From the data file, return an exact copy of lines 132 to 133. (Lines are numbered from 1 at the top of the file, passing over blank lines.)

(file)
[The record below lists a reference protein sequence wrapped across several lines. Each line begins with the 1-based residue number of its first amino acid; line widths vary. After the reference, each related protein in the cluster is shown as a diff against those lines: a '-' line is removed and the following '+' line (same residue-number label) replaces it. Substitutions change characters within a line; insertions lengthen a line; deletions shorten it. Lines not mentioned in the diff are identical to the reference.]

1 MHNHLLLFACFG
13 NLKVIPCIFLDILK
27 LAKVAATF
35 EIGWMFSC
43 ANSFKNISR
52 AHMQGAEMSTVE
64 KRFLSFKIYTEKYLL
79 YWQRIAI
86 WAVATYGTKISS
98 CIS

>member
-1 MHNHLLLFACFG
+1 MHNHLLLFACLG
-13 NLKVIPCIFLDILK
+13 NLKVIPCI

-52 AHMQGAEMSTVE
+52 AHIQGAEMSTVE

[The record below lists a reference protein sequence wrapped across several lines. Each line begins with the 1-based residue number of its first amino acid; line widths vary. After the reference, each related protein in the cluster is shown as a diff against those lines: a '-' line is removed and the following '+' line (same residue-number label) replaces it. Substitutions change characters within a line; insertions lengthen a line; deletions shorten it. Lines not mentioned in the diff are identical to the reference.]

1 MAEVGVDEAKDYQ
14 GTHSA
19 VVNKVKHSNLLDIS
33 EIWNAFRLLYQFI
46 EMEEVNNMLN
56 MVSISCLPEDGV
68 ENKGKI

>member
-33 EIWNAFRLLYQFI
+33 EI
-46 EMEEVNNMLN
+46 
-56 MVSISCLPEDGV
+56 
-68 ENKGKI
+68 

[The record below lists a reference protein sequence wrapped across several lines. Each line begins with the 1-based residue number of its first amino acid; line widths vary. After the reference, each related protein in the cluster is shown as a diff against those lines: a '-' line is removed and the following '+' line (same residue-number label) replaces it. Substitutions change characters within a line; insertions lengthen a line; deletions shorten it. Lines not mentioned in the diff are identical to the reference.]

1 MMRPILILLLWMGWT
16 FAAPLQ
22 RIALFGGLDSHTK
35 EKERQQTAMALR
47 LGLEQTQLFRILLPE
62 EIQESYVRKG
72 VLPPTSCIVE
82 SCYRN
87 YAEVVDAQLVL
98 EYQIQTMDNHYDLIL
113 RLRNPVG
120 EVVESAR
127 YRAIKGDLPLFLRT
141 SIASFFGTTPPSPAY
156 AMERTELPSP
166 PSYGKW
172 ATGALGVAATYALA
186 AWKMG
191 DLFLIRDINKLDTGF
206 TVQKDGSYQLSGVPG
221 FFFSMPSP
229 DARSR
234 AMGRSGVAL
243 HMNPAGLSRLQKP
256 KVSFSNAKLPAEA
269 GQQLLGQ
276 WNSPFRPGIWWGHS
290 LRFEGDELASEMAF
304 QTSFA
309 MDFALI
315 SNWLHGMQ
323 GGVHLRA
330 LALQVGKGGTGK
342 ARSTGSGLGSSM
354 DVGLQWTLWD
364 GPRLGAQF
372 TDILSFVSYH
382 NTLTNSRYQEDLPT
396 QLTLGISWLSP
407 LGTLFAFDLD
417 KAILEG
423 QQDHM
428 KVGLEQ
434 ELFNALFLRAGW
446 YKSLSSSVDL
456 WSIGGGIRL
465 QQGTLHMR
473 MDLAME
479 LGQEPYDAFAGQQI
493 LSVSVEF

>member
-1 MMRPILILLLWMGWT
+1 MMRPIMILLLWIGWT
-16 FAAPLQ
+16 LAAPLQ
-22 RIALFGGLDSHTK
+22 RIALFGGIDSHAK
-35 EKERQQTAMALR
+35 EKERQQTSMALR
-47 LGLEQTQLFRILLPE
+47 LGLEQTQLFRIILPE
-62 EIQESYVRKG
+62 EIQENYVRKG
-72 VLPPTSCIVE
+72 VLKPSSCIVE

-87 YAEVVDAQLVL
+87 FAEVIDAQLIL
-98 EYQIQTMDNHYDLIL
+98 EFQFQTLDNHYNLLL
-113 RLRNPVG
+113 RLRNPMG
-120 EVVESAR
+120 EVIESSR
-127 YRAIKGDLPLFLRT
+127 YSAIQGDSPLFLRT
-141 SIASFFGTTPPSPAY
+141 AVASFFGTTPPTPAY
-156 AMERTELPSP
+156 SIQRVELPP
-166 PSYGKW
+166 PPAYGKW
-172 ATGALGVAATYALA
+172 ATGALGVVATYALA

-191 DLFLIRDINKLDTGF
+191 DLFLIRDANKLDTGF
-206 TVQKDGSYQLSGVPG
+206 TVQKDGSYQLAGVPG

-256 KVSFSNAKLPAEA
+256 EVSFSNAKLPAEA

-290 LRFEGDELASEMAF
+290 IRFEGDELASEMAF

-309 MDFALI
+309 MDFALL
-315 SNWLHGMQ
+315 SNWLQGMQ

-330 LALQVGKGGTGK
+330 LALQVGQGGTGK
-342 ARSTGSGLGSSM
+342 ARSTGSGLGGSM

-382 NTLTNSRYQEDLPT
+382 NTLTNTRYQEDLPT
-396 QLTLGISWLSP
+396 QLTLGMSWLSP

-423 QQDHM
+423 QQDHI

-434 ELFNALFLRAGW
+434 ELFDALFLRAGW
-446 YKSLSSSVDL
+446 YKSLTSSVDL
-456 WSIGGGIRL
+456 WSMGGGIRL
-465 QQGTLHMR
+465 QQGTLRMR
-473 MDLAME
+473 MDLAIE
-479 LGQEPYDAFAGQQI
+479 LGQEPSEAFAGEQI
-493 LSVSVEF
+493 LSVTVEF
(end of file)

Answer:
-330 LALQVGKGGTGK
+330 LALQVGQGGTGK